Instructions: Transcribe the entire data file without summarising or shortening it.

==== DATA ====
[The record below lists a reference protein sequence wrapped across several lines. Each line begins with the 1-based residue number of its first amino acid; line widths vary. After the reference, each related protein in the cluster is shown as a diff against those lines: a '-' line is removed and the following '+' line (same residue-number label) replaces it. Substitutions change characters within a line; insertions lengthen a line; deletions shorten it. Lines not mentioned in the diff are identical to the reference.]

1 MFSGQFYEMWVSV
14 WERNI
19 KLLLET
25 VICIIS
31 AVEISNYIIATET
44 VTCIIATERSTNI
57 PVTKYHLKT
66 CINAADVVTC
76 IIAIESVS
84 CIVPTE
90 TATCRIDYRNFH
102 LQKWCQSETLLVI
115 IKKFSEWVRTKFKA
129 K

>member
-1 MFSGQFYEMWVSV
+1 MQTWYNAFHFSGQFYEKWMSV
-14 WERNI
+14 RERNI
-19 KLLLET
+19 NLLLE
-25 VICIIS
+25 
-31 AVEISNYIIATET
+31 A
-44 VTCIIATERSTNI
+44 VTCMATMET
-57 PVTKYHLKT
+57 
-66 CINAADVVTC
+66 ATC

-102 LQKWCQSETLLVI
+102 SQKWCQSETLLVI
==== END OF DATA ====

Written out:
[The record below lists a reference protein sequence wrapped across several lines. Each line begins with the 1-based residue number of its first amino acid; line widths vary. After the reference, each related protein in the cluster is shown as a diff against those lines: a '-' line is removed and the following '+' line (same residue-number label) replaces it. Substitutions change characters within a line; insertions lengthen a line; deletions shorten it. Lines not mentioned in the diff are identical to the reference.]

1 MFSGQFYEMWVSV
14 WERNI
19 KLLLET
25 VICIIS
31 AVEISNYIIATET
44 VTCIIATERSTNI
57 PVTKYHLKT
66 CINAADVVTC
76 IIAIESVS
84 CIVPTE
90 TATCRIDYRNFH
102 LQKWCQSETLLVI
115 IKKFSEWVRTKFKA
129 K

>member
-1 MFSGQFYEMWVSV
+1 MQTWYNAFHFSGQFYEKWMSV
-14 WERNI
+14 RERNI
-19 KLLLET
+19 NLLLE
-25 VICIIS
+25 
-31 AVEISNYIIATET
+31 A
-44 VTCIIATERSTNI
+44 VTCMATMET
-57 PVTKYHLKT
+57 
-66 CINAADVVTC
+66 ATC

-102 LQKWCQSETLLVI
+102 SQKWCQSETLLVI